Ramin Bahrani on Fahrenheit 451

DIRECTOR RAMIN BAHRANI ON ADAPTING AND DIRECTING FAHRENHEIT 451

Ramin Bahrani: Ray Bradbury's an icon of American literature and the book is about a future in America where fireman's job is not to put fires out but it is to start them by burning books; books are outlawed.

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Hector Elizondo: It was a pleasure to burn. It was a special pleasure to see things eaten, to see things blackened and changed. With a brass nozzle in his fists, with this great python spitting its venomous kerosene upon the world … (fades out)

Bahrani: And if you have a book it would be burned and you would be in a lot of trouble. Free thinking is not something that is encouraged; it's a world where people should be happy at all times, where they should just be distracted by giant screens that they can stare at and interact with and just be happy. And have things in their ears called "Sea Shells." We have things called ear buds now. And this was written in 1953.

Adam Kampe: That’s director Ramin Bahrani on the eerie prescience of Fahrenheit 451, the timeless dystopian novel by Ray Bradbury about a world where fireman don’t put out fires; they start them. You also heard actor Hector Elizondo read the book’s opening lines recorded for one of the very first NEA Big Read audio documentaries in 2006. In that program, Bradbury explains his reverence for books and the generous buildings that let you check them out—public libraries. In fact, he liked to joke that he graduated from the library at age 27. And it was at his local library in California that he rented a typewriter with a bag of dimes to type out the manuscript for Fahrenheit 451 in the early 1950s.

Fast forward to today: book lover/filmmaker Ramin Bahrani decided to revisit this classic he discovered in high school. Bahrani co-wrote, produced, and directed the Fahrenheit 451 reboot for HBO which aired on May 19. His fifth film and first adaptation for the screen stars Michael B. Jordan as the novel’s conflicted fireman protagonist, Montag, and Michael Shannon as the troubled, imperious Captain Beatty. I spoke with Bahrani about the special challenge of adapting and updating such a beloved book for a very digital audience. Before we hear Bahrani in his own words, here’s the late Ray Bradbury himself on the what drove him to write this profound and prophetic love letter to words, books, and above all else, libraries.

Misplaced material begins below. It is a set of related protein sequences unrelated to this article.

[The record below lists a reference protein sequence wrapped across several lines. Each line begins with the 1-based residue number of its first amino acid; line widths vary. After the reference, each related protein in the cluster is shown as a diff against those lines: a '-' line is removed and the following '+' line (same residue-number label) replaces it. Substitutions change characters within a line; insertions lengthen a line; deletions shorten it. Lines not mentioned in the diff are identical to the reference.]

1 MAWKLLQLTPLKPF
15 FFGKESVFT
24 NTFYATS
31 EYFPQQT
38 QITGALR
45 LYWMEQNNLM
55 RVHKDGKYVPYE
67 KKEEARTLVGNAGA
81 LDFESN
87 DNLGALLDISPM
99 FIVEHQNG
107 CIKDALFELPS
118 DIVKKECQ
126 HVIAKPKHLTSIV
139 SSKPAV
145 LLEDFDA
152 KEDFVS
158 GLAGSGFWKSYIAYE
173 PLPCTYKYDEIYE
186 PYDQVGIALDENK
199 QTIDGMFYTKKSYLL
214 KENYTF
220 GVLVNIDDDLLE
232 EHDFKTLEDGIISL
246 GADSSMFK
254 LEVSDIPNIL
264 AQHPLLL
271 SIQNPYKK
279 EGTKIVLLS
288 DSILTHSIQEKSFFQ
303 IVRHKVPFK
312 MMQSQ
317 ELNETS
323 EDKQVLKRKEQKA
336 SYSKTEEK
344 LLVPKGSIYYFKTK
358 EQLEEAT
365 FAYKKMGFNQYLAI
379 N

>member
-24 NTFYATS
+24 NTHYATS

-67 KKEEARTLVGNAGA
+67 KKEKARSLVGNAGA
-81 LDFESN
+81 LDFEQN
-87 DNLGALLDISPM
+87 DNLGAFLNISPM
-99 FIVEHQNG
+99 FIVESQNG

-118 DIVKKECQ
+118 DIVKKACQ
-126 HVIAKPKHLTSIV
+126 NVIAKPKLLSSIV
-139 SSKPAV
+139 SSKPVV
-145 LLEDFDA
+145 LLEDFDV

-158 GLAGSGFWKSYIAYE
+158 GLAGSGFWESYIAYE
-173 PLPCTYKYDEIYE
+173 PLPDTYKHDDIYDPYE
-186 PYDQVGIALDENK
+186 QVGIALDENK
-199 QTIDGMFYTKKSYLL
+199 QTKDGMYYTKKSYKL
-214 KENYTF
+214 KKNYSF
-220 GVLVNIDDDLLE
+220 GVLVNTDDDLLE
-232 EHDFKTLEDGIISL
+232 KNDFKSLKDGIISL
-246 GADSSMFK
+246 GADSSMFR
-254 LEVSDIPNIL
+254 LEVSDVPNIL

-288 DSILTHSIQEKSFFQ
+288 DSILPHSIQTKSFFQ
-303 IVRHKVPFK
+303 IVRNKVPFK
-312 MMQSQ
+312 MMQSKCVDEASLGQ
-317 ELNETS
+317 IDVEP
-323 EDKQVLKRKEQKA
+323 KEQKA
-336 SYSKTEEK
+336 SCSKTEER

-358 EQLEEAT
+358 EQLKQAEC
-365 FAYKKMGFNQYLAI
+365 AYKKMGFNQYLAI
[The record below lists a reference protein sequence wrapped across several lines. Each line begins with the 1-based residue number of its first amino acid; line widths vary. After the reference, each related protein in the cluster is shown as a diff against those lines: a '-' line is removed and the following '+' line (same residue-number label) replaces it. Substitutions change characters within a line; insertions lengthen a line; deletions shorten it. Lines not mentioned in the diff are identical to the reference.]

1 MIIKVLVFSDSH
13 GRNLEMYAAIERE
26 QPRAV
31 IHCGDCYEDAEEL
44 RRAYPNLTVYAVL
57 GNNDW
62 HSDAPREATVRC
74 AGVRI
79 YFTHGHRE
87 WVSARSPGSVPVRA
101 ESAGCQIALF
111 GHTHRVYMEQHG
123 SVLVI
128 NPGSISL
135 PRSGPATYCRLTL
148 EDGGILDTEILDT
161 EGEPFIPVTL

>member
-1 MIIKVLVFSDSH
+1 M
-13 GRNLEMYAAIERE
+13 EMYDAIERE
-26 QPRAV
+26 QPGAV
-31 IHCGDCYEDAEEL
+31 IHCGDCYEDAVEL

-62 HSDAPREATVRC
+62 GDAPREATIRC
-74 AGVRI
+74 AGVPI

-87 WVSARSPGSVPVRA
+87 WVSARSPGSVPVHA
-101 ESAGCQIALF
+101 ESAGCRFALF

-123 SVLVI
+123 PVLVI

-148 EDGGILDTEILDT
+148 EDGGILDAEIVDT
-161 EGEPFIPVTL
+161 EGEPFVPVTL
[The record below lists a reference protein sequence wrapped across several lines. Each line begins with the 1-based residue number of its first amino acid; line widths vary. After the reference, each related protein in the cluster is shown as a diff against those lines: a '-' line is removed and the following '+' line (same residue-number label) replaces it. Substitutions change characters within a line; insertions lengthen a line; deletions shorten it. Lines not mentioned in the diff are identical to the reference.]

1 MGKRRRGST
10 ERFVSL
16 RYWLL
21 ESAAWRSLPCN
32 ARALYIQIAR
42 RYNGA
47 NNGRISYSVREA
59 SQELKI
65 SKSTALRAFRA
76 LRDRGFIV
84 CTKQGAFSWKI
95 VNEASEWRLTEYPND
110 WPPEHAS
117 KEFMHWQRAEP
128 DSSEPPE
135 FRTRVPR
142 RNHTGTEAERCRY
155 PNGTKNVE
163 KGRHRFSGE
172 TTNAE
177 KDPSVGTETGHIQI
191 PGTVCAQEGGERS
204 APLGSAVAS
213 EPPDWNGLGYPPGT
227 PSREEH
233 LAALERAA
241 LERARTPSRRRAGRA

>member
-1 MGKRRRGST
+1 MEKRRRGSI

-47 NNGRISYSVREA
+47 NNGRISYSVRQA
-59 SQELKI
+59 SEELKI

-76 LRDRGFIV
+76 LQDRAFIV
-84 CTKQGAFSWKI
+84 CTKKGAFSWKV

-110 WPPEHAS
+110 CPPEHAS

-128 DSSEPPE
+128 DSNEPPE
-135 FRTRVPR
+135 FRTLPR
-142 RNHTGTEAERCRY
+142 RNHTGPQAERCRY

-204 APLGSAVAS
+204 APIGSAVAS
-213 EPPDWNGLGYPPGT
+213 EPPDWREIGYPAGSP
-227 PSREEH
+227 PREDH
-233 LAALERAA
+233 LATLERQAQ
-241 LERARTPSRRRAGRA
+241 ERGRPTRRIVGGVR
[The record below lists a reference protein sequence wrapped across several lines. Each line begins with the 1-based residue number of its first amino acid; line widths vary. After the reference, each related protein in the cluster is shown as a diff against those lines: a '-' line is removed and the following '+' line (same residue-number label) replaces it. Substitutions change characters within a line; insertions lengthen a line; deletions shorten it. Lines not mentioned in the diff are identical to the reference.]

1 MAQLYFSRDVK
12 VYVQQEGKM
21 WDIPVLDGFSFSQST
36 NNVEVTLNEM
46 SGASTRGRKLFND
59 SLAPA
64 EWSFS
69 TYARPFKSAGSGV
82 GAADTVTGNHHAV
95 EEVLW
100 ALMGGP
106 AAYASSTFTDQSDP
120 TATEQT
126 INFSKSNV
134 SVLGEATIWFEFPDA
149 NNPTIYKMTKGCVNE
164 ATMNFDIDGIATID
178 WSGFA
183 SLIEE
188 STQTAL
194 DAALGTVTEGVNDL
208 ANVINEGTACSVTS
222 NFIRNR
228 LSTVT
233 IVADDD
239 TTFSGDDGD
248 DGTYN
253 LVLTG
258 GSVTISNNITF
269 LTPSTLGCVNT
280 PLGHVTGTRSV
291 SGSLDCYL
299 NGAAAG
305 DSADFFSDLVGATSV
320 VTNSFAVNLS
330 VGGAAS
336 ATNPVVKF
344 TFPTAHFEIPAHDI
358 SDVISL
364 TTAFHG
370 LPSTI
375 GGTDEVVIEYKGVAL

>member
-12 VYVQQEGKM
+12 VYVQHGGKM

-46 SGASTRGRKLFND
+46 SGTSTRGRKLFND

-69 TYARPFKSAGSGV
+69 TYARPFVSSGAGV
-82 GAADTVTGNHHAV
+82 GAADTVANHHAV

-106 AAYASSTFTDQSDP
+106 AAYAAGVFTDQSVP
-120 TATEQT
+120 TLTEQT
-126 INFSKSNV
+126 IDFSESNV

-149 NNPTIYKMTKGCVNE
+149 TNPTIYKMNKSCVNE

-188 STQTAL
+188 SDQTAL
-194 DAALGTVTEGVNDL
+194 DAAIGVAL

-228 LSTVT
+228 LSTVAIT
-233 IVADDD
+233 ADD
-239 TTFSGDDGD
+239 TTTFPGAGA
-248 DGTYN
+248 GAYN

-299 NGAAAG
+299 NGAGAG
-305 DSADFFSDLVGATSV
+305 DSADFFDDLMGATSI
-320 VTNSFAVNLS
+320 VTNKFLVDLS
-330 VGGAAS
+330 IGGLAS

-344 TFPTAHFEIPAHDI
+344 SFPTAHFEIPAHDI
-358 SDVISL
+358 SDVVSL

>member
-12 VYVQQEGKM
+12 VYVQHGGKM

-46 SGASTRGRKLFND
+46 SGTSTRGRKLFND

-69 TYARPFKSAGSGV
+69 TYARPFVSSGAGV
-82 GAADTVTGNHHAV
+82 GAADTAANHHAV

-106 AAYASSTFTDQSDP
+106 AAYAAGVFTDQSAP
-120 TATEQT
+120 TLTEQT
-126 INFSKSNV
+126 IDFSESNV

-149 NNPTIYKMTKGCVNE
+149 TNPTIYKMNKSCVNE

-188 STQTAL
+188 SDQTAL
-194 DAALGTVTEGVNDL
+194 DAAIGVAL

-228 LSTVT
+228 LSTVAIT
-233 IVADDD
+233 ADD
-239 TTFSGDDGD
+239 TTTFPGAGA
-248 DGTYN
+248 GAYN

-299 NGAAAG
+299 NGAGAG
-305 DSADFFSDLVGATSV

Ray Bradbury: Well, Hitler of course, when I was 15, burned books on the streets of Berlin. And then along the way, I learned about the libraries of Alexandria burning 5,000 year ago. They burned two or three times—twice I believe by accident and once on purpose. And that grieved my soul. Because I’m self-educated that means that means my educators, the library, is in danger and my heroes would be killed. So therefore, the burnings of the past were a danger to my future.

Bahrani: He was writing it in a time of Mccarthyism, House Un-American Activities Committee and Post World War II and the introduction of seven inch black and white televisions into a handful of peoples’ homes. These were the anxieties he had at that time. Now we have our own technological and political anxieties that seemed right for reinterpretation. And I thought technology had caught up to Bradbury and in one critical way had kind of passed him by, which was the Internet. No one, no one predicted the Internet.

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So I might come to your office, burn all your books and you would just laugh at me and download everything again from the Cloud. So what would the fireman do then? And trying to figure that out was what made me excited to modernize it for current audience, an audience that has a cell phone, a supercomputer in their pocket at all times that has information, books, data, facts. And what are these facts? Can we trust in them anymore?

The firemen and the people who are part of the main city in Cleveland have something called "Yuxie," it's like Alexa or Siri, an advanced AI assistant. You can ask it things, it'll give you the answer if you want to know. Like in the book Montag asks Yuxie, did Ben Franklin start the first fire department? And the Internet shows you that yes, Ben Franklin did and he did it to burn books. And the Internet will prove it to you with drawings and facts. And Montag believes it because it's on the Internet.